I must admit that I am guilty as charged. My version of entrepreneurship is as romanticized as the Hollywood version of the lonely gunman. I watched the Pale Rider a zillion times, though I know, in practise, the 'Preacher' may not be a nice man to know. However, I also believe that in certain areas of life, and particularly in the context of social ideas, dualism may be a far more practical way of conceptualizing things than the iron rules of dialectic. In many cases, it is not an either-or, good or bad, setting, but rather a bit of both; so is the case of entrepreneurship. The entrepreneur is an unlikely hero of our age, who is motivated by personal gain and greed, one who measures success purely in selfish terms, yet is seen as a saviour of sorts, someone who sees opportunities and brings them to life, thus addressing problems hitherto unresolved.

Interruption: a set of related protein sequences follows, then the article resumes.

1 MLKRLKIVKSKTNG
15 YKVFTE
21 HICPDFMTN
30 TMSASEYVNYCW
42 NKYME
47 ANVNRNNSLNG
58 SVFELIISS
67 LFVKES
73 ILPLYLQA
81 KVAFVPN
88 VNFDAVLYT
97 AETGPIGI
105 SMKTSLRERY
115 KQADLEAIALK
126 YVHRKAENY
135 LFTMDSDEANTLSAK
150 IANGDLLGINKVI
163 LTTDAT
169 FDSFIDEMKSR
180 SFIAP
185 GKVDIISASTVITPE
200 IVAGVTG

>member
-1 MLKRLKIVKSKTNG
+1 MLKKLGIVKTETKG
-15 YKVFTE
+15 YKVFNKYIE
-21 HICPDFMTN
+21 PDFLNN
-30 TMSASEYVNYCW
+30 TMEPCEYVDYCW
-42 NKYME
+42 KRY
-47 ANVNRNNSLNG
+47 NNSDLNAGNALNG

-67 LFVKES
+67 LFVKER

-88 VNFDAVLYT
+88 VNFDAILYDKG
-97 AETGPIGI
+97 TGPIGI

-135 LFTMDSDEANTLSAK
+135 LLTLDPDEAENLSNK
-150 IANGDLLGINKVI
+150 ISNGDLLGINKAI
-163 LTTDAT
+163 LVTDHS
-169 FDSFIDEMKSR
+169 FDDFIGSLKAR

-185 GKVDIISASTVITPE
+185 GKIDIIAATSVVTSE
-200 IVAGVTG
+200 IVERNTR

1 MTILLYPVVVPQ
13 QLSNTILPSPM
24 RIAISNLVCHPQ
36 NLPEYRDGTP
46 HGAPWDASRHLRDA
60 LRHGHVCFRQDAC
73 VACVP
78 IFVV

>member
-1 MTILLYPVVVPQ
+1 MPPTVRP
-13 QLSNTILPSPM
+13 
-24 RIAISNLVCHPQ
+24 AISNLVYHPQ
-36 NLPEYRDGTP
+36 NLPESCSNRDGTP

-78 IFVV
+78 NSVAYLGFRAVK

Besides, if the shallowness and lack of ethics of the modern entrepreneur shocks us, we should look at the past records of entrepreneurs which is none too glorious. Upton Sinclair captured the world of entrepreneurs in Jungle and Oil!, and this is not very different from the world we see in Dubai and London today. Indeed, the social norms changed over the years, and modern life has become surprisingly single-dimensional, where monetary and material success have become the single indicator of worth in a person's life. This has propelled the act of 'wealth creation' into prominence, and the wealth creators have become the key movers and shakers in our world. They have far more consequential in today's world than they ever was.